Characterising heterosexual men's demand for and uptake of pre-exposure prophylaxis (PrEP) for HIV prevention in South Africa


BACKGROUND: While most PrEP programs focus on reaching men having sex with men, high-risk heterosexual men may also benefit from PrEP. We piloted a project to increase awareness of PrEP among heterosexual men and then provide it to them through private clinics, with the aim of assessing their demographic and behavioural characteristics, interest in PrEP, and experience of PrEP use.
METHODS: Data were collected as part of an ongoing demonstration project in Johannesburg, South Africa. Community health workers engaged men on the street to discuss PrEP and link them to services. Private doctors then provided HIV testing and PrEP at no cost to clients. Routine intake and monitoring data were collected by community health workers as well as 10 participating practices from September 2021 (ongoing). We analysed data in StataIC to summarize relevant clinical, demographic, and behavioural characteristics. Research activities were approved by the Foundation for Professional Development Research Ethics Committee (FPDREC).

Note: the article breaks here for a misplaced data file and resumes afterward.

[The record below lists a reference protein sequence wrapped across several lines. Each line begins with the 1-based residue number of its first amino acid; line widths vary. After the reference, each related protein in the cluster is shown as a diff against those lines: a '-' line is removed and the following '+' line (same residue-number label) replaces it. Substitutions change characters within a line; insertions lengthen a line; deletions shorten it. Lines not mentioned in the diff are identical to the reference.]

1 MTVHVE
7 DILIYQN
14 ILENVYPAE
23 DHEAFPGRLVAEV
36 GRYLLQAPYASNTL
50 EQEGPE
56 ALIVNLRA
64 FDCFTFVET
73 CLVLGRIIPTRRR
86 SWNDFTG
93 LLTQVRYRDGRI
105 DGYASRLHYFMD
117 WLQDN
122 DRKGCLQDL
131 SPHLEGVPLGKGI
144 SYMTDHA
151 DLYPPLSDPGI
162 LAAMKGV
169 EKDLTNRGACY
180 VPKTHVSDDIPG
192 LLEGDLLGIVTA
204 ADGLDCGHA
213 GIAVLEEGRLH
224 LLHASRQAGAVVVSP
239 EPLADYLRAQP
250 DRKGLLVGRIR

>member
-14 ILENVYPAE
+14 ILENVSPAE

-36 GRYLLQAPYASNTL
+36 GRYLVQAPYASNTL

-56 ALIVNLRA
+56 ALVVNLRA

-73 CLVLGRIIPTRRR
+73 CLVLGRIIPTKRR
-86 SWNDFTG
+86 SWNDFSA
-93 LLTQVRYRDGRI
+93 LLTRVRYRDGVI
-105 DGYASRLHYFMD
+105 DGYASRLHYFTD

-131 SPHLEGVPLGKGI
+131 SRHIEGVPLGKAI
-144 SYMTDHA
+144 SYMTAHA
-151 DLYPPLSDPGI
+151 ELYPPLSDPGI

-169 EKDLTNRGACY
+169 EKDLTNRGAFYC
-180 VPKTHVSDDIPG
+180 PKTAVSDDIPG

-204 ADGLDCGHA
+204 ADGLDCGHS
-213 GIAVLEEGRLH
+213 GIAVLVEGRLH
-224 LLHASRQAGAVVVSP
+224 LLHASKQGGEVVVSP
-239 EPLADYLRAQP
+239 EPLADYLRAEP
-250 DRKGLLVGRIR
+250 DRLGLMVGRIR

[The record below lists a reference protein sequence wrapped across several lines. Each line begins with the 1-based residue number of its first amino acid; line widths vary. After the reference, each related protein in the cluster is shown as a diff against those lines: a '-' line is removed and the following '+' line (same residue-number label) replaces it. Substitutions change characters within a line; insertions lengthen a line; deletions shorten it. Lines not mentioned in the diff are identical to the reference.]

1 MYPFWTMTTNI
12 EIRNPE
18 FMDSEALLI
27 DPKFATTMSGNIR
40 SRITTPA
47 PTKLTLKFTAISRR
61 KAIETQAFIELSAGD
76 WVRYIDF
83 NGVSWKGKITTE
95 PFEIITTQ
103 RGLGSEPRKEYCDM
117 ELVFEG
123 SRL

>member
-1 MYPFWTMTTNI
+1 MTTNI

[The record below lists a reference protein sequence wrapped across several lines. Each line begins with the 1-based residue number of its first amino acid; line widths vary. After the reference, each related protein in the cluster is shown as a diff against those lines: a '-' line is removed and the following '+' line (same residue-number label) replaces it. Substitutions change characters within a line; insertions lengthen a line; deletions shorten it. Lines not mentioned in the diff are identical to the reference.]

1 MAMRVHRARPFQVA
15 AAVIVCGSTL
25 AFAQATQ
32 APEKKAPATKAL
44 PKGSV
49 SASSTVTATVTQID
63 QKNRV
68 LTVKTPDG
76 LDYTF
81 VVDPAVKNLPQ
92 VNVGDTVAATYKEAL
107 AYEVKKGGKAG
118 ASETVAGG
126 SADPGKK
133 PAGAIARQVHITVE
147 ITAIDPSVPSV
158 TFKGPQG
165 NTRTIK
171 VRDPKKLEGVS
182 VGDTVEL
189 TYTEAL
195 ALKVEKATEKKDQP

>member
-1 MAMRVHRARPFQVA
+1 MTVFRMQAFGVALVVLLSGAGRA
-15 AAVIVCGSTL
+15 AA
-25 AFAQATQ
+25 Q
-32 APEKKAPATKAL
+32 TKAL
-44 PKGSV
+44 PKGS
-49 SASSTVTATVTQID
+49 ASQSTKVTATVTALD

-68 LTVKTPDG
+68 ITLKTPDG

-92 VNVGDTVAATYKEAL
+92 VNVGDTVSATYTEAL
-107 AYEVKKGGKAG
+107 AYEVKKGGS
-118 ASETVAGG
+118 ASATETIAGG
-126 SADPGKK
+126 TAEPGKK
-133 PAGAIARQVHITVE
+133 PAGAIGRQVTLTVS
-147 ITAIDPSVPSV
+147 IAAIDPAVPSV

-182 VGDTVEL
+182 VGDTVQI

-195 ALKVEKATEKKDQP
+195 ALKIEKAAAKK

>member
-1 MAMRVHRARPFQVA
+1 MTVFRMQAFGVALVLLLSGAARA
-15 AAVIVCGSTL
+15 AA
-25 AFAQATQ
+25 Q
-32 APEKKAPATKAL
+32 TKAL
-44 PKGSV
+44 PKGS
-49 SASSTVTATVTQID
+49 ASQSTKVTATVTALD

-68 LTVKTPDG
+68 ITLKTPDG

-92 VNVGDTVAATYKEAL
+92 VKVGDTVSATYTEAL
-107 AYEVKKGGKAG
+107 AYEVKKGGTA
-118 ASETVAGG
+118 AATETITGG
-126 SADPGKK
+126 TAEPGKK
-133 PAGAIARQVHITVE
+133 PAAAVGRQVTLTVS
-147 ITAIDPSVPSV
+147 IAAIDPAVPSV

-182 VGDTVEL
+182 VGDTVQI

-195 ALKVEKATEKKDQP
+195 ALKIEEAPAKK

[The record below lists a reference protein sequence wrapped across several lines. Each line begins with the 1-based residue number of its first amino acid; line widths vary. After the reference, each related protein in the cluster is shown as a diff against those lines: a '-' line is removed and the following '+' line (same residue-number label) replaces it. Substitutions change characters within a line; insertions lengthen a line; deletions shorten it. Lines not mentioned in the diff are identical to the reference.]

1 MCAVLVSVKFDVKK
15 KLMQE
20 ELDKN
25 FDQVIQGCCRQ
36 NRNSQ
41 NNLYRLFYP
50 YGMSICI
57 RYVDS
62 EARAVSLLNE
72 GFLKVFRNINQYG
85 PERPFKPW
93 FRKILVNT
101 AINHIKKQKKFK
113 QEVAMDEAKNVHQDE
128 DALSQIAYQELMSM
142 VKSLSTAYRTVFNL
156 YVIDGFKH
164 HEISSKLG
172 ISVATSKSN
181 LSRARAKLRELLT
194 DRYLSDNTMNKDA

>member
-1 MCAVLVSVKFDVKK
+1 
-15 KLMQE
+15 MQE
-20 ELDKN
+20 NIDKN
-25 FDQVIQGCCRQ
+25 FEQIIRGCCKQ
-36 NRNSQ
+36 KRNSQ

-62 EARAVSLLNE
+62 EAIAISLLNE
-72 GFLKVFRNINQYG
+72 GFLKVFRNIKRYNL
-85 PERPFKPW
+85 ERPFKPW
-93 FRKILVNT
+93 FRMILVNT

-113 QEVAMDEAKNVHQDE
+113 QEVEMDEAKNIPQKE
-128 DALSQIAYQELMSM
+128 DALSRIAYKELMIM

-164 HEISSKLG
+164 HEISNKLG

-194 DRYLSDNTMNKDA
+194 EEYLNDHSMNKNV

RESULTS: Demand creation reached 20,201 people. Among those reached, 19.8% had ever heard of PrEP, 91.9% were interested in learning more, and 56.3% were interested in trying PrEP. Within three months, 552 men had been initiated on PrEP. Of those, 59% were between ages of 25-39 years, and 47% were employed. Only 12% reported consistent condom use, with 24% never using condoms, and 61% using them inconsistently. 72% reported having more than one sexual partner in the past three months, with 45% reporting three partners or more. Alcohol use was reported by 64% and drug use by 11%. 48% percent of eligible clients had returned for a PrEP refill by end of the reporting period and 63% of those initiated were current users.
CONCLUSIONS: Early results of this study show low awareness of PrEP among heterosexual men but high interest once aware. Roughly three-quarters reported multiple sexual partners and inconsistent or no condom use, against a high background prevalence of HIV, making them good candidates for PrEP. Uptake and continuation rates were high, even with minimal follow-up support provided. Targeting high-risk heterosexual men with PrEP could have both individual and population-level benefits.

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